How Facebook’s research lab is thinking about AI

If AI is going to shape our world, then everyone should be able to understand what it really is and how it’s changing.
By Mike Schroepfer
January 22, 2021

Artificial intelligence will be one of the most transformative technologies of the coming decade. It’s also one that people have a whole lot of questions about — it’s evolving so fast that even the engineers working on it every day are still learning. But for everyone else, much of AI remains a mystery, even though you see terms like machine learning, algorithm and neural network thrown around every day. 

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If AI is going to shape our world, everyone should be able to understand what it really is and how it’s changing. So to answer those questions, I spoke to Joelle Pineau, a professor of computer science at McGill University who also co-leads the Facebook AI Research (FAIR) lab. She’s a brilliant thinker and communicator about AI, so I asked her to take us through some of the biggest questions people have about it.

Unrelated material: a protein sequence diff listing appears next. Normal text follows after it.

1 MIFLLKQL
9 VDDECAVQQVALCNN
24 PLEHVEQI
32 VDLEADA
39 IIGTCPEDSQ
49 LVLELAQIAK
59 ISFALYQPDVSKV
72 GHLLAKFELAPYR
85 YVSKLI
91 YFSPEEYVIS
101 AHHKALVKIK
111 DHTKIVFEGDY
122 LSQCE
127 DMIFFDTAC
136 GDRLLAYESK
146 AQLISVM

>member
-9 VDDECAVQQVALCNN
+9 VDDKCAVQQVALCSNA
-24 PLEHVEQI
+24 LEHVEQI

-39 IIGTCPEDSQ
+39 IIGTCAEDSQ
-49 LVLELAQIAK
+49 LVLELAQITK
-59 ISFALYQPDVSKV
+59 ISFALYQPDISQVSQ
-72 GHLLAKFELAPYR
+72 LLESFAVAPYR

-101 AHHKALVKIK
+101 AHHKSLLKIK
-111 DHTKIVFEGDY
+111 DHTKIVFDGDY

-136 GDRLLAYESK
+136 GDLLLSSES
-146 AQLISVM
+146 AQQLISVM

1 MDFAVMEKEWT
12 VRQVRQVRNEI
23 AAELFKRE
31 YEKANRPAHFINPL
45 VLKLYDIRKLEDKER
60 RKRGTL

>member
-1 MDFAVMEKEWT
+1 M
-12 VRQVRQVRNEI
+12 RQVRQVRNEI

To begin with: What is Artificial intelligence? And what’s the difference between AI and machine learning? These two terms are often used interchangeably, and just knowing the relationship  between them is a great start to better understanding the field. Joelle also gets into one of the most important questions in AI today: how can people trust the decisions made by machines, or even understand them? In the first part of our conversation, Joelle took us through AI 101. 

In the second part of our conversation, we went deeper into the work being done at FAIR, which has made a string of major breakthroughs in AI research and is continuously advancing the state of the art. Something special about FAIR is that it makes its research available to the whole world, and Joelle talked about why that commitment to open science so important to Facebook and the world of scientific research. And beyond AI, Joelle had some great advice on how to manage teams in areas you are not an expert in — something so many of us can learn from.

I’ve always felt incredibly fortunate to get to learn from Joelle, and I hope you enjoy hearing from her as much as I did.